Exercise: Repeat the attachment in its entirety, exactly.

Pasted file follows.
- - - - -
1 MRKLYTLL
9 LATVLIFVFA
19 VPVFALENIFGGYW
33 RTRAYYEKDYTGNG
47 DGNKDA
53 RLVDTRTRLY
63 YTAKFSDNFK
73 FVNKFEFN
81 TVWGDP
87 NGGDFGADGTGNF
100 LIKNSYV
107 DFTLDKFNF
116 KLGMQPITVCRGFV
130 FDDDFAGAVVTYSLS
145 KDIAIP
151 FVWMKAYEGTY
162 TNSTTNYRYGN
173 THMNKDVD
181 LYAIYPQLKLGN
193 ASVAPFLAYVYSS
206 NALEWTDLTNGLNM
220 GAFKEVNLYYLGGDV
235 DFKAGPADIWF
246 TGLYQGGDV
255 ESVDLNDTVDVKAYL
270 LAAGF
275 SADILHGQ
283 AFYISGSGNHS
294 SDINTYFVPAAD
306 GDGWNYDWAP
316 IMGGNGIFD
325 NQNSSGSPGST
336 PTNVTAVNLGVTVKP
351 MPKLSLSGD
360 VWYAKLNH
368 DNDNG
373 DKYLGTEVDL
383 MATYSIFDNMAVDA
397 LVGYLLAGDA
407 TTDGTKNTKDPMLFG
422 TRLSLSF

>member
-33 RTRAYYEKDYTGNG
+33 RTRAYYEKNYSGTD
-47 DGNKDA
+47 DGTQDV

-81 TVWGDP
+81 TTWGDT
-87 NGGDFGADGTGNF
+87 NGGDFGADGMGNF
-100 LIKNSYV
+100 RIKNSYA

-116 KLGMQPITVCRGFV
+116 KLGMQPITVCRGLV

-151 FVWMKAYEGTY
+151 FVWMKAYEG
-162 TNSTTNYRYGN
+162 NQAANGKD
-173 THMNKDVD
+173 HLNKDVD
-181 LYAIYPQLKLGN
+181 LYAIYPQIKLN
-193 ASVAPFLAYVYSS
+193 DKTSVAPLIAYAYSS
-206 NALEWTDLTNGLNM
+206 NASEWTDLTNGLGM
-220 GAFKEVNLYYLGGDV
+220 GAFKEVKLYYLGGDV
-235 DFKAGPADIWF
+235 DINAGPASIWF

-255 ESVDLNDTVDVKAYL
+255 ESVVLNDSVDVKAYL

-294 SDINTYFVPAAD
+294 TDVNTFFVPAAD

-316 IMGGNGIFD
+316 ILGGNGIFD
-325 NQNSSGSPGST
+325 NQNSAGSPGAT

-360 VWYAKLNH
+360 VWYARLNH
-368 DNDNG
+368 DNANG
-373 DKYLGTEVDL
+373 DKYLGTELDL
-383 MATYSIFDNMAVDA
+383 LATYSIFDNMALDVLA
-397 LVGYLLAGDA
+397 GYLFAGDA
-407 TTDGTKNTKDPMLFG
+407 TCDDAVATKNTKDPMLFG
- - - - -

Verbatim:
1 MRKLYTLL
9 LATVLIFVFA
19 VPVFALENIFGGYW
33 RTRAYYEKDYTGNG
47 DGNKDA
53 RLVDTRTRLY
63 YTAKFSDNFK
73 FVNKFEFN
81 TVWGDP
87 NGGDFGADGTGNF
100 LIKNSYV
107 DFTLDKFNF
116 KLGMQPITVCRGFV
130 FDDDFAGAVVTYSLS
145 KDIAIP
151 FVWMKAYEGTY
162 TNSTTNYRYGN
173 THMNKDVD
181 LYAIYPQLKLGN
193 ASVAPFLAYVYSS
206 NALEWTDLTNGLNM
220 GAFKEVNLYYLGGDV
235 DFKAGPADIWF
246 TGLYQGGDV
255 ESVDLNDTVDVKAYL
270 LAAGF
275 SADILHGQ
283 AFYISGSGNHS
294 SDINTYFVPAAD
306 GDGWNYDWAP
316 IMGGNGIFD
325 NQNSSGSPGST
336 PTNVTAVNLGVTVKP
351 MPKLSLSGD
360 VWYAKLNH
368 DNDNG
373 DKYLGTEVDL
383 MATYSIFDNMAVDA
397 LVGYLLAGDA
407 TTDGTKNTKDPMLFG
422 TRLSLSF

>member
-33 RTRAYYEKDYTGNG
+33 RTRAYYEKNYSGTD
-47 DGNKDA
+47 DGTQDV

-81 TVWGDP
+81 TTWGDT
-87 NGGDFGADGTGNF
+87 NGGDFGADGMGNF
-100 LIKNSYV
+100 RIKNSYA

-116 KLGMQPITVCRGFV
+116 KLGMQPITVCRGLV

-151 FVWMKAYEGTY
+151 FVWMKAYEG
-162 TNSTTNYRYGN
+162 NQAANGKD
-173 THMNKDVD
+173 HLNKDVD
-181 LYAIYPQLKLGN
+181 LYAIYPQIKLN
-193 ASVAPFLAYVYSS
+193 DKTSVAPLIAYAYSS
-206 NALEWTDLTNGLNM
+206 NASEWTDLTNGLGM
-220 GAFKEVNLYYLGGDV
+220 GAFKEVKLYYLGGDV
-235 DFKAGPADIWF
+235 DINAGPASIWF

-255 ESVDLNDTVDVKAYL
+255 ESVVLNDSVDVKAYL

-294 SDINTYFVPAAD
+294 TDVNTFFVPAAD

-316 IMGGNGIFD
+316 ILGGNGIFD
-325 NQNSSGSPGST
+325 NQNSAGSPGAT

-360 VWYAKLNH
+360 VWYARLNH
-368 DNDNG
+368 DNANG
-373 DKYLGTEVDL
+373 DKYLGTELDL
-383 MATYSIFDNMAVDA
+383 LATYSIFDNMALDVLA
-397 LVGYLLAGDA
+397 GYLFAGDA
-407 TTDGTKNTKDPMLFG
+407 TCDDAVATKNTKDPMLFG